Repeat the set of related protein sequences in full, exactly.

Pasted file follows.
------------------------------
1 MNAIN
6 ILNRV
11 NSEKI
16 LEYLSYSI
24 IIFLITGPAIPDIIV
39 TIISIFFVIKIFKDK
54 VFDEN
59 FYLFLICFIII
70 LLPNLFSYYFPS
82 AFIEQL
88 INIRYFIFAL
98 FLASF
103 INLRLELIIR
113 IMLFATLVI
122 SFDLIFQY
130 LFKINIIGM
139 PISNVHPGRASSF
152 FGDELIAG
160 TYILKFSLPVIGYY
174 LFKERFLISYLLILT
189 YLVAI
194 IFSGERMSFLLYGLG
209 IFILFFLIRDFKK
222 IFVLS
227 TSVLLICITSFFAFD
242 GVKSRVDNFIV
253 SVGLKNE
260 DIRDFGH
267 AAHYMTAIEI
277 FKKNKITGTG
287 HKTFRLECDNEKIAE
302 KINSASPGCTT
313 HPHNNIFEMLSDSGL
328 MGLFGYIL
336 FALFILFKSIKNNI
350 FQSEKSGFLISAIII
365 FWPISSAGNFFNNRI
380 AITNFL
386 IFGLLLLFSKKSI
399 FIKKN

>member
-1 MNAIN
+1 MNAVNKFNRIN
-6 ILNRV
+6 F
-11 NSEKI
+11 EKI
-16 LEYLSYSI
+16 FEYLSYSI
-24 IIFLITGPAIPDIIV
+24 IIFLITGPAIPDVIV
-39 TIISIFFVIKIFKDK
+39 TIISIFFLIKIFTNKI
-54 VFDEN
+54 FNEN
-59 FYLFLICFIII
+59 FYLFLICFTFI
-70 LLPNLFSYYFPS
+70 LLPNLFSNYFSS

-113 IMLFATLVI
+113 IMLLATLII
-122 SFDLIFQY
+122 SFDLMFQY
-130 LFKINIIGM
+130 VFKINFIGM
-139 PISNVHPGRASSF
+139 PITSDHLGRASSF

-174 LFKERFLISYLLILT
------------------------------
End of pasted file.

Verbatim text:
1 MNAIN
6 ILNRV
11 NSEKI
16 LEYLSYSI
24 IIFLITGPAIPDIIV
39 TIISIFFVIKIFKDK
54 VFDEN
59 FYLFLICFIII
70 LLPNLFSYYFPS
82 AFIEQL
88 INIRYFIFAL
98 FLASF
103 INLRLELIIR
113 IMLFATLVI
122 SFDLIFQY
130 LFKINIIGM
139 PISNVHPGRASSF
152 FGDELIAG
160 TYILKFSLPVIGYY
174 LFKERFLISYLLILT
189 YLVAI
194 IFSGERMSFLLYGLG
209 IFILFFLIRDFKK
222 IFVLS
227 TSVLLICITSFFAFD
242 GVKSRVDNFIV
253 SVGLKNE
260 DIRDFGH
267 AAHYMTAIEI
277 FKKNKITGTG
287 HKTFRLECDNEKIAE
302 KINSASPGCTT
313 HPHNNIFEMLSDSGL
328 MGLFGYIL
336 FALFILFKSIKNNI
350 FQSEKSGFLISAIII
365 FWPISSAGNFFNNRI
380 AITNFL
386 IFGLLLLFSKKSI
399 FIKKN

>member
-1 MNAIN
+1 MNAVNKFNRIN
-6 ILNRV
+6 F
-11 NSEKI
+11 EKI
-16 LEYLSYSI
+16 FEYLSYSI
-24 IIFLITGPAIPDIIV
+24 IIFLITGPAIPDVIV
-39 TIISIFFVIKIFKDK
+39 TIISIFFLIKIFTNKI
-54 VFDEN
+54 FNEN
-59 FYLFLICFIII
+59 FYLFLICFTFI
-70 LLPNLFSYYFPS
+70 LLPNLFSNYFSS

-113 IMLFATLVI
+113 IMLLATLII
-122 SFDLIFQY
+122 SFDLMFQY
-130 LFKINIIGM
+130 VFKINFIGM
-139 PISNVHPGRASSF
+139 PITSDHLGRASSF

-174 LFKERFLISYLLILT